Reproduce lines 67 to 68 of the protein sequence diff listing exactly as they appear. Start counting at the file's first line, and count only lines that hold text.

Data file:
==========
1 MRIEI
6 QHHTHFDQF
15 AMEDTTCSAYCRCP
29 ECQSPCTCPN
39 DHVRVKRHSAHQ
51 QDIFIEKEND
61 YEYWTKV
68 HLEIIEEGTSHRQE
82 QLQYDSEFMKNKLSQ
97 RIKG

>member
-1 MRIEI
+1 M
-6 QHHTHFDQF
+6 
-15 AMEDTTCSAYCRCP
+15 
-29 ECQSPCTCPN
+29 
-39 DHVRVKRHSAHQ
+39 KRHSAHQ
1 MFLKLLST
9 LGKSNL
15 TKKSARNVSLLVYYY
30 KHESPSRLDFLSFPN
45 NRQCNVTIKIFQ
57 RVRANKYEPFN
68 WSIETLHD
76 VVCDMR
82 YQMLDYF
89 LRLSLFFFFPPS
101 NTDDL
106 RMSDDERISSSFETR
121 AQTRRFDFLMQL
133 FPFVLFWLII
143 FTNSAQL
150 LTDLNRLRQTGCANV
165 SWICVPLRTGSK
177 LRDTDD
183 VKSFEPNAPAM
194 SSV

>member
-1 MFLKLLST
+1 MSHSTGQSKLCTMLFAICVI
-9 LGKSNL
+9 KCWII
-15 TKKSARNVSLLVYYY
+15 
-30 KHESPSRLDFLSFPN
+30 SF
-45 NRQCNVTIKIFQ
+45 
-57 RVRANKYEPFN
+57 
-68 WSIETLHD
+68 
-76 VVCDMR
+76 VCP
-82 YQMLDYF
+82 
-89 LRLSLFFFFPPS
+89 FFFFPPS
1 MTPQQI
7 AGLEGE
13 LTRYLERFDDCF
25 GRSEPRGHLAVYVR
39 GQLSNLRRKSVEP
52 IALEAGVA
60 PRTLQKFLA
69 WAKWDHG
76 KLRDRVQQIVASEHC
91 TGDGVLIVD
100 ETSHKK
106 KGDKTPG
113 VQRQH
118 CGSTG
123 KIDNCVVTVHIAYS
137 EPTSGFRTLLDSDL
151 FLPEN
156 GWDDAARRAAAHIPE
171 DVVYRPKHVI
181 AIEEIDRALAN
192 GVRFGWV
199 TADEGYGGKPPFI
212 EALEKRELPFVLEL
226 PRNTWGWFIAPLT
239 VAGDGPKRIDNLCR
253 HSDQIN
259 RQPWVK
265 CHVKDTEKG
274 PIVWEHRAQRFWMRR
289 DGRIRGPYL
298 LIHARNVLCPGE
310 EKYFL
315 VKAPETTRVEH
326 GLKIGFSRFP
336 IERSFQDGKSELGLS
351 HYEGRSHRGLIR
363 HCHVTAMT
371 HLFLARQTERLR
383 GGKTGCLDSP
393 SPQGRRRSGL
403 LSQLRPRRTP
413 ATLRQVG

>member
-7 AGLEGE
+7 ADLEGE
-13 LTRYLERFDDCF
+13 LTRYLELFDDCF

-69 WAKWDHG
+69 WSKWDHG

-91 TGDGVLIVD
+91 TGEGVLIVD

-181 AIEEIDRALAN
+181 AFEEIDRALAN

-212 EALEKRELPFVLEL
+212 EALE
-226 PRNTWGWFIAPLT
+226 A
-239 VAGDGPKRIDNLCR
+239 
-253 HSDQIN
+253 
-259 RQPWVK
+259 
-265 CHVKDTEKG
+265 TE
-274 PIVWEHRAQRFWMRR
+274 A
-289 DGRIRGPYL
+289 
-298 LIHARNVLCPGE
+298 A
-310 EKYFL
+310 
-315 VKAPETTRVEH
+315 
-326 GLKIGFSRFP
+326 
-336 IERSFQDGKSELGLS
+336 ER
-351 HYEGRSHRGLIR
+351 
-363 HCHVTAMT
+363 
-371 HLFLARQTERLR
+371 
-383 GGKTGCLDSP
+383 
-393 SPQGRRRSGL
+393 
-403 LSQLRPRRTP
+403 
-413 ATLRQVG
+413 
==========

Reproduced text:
39 GQLSNLRRKSVEP
52 IALEAGVA